Johnny Depp Wows Venice in Gritty Gangster Tale ‘Black Mass’
VENICE, Italy — It’s Johnny Depp’s day at the Venice Film Festival. Judging by the acclaim greeting his performance in gangster drama “Black Mass,” it may turn out to be Johnny Depp’s year.
A pallid, blond and balding Depp is virtually unrecognizable as real-life Boston mobster James “Whitey” Bulger, who built up a criminal empire while acting as a longtime FBI informant — or “professional criminal consultant,” as one character puts it.
Depp’s Bulger is charismatic, scarily calm and utterly ruthless. It’s a remarkable transformation that could net him an Oscar nomination. But the actor says he has ready access to his dark side.
“I found the evil in myself a long time ago, and I’ve accepted it,” Depp told reporters in Venice Friday. “We’re old friends.”
Some are calling “Black Mass” Depp’s comeback film — though that would be news to the hundreds of Depp fans who camped out beside Venice’s Palace of Cinema Friday, hours before the movie’s red-carpet world premiere.
Actors from left Johnny Depp and Dakota Johnson arrive for the press conference of the film Black Mass at the 72nd edition of the Venice Film Festival in Venice, Italy, Friday, Sept. 4, 2015. (AP Photo/Andrew Medichini)
The Hollywood Reporter hailed Depp’s Bulger as one of his best performances, calling him “charismatic … fully convincing and frightening.” Variety said the “mesmerizing” turn was “a bracing return to form” after several under-performing films and years of “Pirates of the Caribbean” antics.
But “Black Mass” director Scott Cooper said that “as far as I’m concerned, Johnny hasn’t gone anywhere.”
“Unlike most actors, Johnny takes a risk with every part he plays and I think he’s very artistically courageous,” Cooper told The Associated Press. “Clearly, he’s a national treasure.”
Cooper said he was fascinated by the “intersection of politics and crime” in Boston during the 1970s and 80s. Bulger’s brother Billy — played by Benedict Cumberbatch essaying a Boston accent — was a powerful state senator. His FBI contact was John Connolly (an intense Joel Edgerton), another tough South Boston kid torn between childhood loyalty and his duty as a lawman.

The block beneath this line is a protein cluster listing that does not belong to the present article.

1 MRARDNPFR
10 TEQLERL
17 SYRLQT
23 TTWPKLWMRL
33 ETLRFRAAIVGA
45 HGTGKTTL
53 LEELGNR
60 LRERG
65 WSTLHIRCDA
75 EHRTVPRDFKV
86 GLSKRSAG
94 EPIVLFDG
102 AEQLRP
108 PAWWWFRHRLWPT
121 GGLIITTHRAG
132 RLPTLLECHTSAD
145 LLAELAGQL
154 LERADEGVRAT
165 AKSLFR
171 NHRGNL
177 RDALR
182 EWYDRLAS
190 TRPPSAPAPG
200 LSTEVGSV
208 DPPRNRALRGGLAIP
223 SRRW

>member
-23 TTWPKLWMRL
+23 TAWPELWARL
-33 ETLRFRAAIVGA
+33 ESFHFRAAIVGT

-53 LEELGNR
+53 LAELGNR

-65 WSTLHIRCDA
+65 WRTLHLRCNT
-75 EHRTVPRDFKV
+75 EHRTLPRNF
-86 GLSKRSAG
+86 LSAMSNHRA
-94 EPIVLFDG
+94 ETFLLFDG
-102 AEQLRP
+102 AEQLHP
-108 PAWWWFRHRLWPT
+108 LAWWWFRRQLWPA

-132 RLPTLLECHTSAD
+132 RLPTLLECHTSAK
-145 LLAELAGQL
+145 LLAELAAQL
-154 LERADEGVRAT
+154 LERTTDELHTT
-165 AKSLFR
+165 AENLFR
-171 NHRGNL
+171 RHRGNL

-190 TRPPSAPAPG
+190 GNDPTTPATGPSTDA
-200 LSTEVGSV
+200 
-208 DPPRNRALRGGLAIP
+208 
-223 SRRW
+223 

Cooper tells the tale of power and betrayal without melodrama in a lean and at times bone-crunchingly violent film.
“I didn’t want to have many stylistic flourishes, because then you know you’re just watching a film and I wanted this to feel like surveillance,” said Cooper, who also made the country-music drama “Crazy Heart.”
Bulger disappeared in 1995 and spent 16 years as one of the nation’s most-wanted fugitives before he was captured in California in 2011. Now 86, he is serving life in prison.
Depp asked to meet him, a request he says Bulger “respectfully declined.” But the actor was gratified when Bulger’s attorney, J.W. Carney Jr., visited the set and “said he could feel his old friend in what I was doing.”
“With a character like James Bulger, I think you have to approach him just as a human being,” Depp said. “Nobody wakes up in the morning and shaves or brushes their teeth and looks in the mirror and thinks, ‘I’m evil.’
“He was complicated. … He would take in little old ladies’ groceries into the house, and then 10 minutes later he might be bashing someone’s skull in.”
Depp’s role in the film, which opens in the U.S. Sept. 18, will draw comparisons to Marlon Brando’s transformation into Don Corleone in “The Godfather.” Depp likely won’t mind. He said his heroes have always been chameleon-like actors — “John Barrymore and Lon Chaney Sr., and certainly Marlon Brando.”
“I’ve always wanted to try to be a character actor, more than the poster boy that they tried to make me, about 100 years ago,” said the 52-year-old former teen heart-throb.
“I find great safety but at the same time danger in trying to do these transformations. … I think that’s important also as an actor, to test yourself, challenge yourself each time. Take the chance that you may actually fall flat on your face and look like a complete ass.”